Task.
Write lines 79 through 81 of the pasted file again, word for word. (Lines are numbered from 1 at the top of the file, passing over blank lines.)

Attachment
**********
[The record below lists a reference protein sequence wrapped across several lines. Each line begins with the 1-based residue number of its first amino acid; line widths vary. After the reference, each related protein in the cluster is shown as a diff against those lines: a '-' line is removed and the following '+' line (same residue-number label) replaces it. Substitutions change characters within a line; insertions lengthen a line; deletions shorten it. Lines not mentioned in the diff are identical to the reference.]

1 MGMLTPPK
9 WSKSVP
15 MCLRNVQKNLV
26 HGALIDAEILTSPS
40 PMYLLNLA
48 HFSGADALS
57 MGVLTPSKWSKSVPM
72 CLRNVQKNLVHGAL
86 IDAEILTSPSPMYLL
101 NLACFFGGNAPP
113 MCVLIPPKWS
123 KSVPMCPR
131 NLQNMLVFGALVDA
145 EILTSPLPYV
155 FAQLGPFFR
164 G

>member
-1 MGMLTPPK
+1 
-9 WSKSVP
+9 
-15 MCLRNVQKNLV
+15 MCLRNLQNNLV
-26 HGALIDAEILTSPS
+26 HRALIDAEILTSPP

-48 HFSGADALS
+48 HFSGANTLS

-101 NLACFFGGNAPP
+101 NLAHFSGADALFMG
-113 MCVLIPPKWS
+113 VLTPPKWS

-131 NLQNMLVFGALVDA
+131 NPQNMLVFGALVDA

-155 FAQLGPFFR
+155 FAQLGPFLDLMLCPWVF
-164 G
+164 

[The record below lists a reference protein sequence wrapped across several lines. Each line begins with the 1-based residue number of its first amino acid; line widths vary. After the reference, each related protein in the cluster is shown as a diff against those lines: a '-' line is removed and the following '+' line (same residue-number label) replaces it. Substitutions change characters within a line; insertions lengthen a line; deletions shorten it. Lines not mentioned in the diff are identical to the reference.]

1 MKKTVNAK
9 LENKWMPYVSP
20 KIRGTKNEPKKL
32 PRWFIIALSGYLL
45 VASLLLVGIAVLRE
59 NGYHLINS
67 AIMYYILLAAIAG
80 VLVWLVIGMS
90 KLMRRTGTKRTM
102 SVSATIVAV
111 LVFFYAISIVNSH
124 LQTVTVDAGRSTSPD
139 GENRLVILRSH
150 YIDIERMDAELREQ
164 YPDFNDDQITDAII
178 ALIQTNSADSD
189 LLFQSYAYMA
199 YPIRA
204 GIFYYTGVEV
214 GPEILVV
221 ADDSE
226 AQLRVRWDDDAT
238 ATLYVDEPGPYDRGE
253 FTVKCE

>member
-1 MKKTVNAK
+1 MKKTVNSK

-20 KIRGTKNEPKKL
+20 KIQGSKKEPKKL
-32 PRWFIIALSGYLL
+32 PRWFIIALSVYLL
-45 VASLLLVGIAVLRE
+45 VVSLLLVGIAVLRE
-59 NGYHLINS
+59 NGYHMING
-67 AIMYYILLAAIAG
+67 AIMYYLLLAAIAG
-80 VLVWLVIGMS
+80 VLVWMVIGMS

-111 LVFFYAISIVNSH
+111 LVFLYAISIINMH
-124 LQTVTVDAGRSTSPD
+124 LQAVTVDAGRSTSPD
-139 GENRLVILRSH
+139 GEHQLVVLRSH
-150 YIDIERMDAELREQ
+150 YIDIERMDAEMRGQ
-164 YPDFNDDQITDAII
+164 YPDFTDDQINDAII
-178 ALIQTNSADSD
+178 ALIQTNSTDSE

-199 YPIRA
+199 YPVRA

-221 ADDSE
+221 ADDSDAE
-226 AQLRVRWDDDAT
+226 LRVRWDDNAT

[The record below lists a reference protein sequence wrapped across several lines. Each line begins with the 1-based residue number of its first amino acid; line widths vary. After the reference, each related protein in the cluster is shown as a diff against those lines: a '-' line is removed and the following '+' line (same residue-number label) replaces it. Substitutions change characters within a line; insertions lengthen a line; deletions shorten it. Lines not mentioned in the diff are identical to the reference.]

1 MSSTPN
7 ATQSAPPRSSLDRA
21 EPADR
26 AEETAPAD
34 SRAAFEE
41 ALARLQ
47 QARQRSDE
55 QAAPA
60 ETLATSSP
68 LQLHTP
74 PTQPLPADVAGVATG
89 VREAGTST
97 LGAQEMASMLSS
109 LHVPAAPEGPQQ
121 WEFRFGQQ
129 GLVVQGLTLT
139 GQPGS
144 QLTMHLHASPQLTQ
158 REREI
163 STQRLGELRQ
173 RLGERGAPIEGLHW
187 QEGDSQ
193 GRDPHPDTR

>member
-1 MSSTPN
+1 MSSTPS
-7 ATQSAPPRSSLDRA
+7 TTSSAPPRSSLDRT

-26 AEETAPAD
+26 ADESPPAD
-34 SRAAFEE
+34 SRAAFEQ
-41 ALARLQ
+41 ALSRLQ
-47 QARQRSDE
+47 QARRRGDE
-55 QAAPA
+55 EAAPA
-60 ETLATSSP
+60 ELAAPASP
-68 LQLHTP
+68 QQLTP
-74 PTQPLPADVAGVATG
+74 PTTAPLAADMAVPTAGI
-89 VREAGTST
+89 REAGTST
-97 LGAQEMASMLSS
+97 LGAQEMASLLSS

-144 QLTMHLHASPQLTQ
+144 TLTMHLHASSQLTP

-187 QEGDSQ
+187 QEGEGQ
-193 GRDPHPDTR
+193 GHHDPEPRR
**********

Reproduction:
-111 LVFFYAISIVNSH
+111 LVFLYAISIINMH
-124 LQTVTVDAGRSTSPD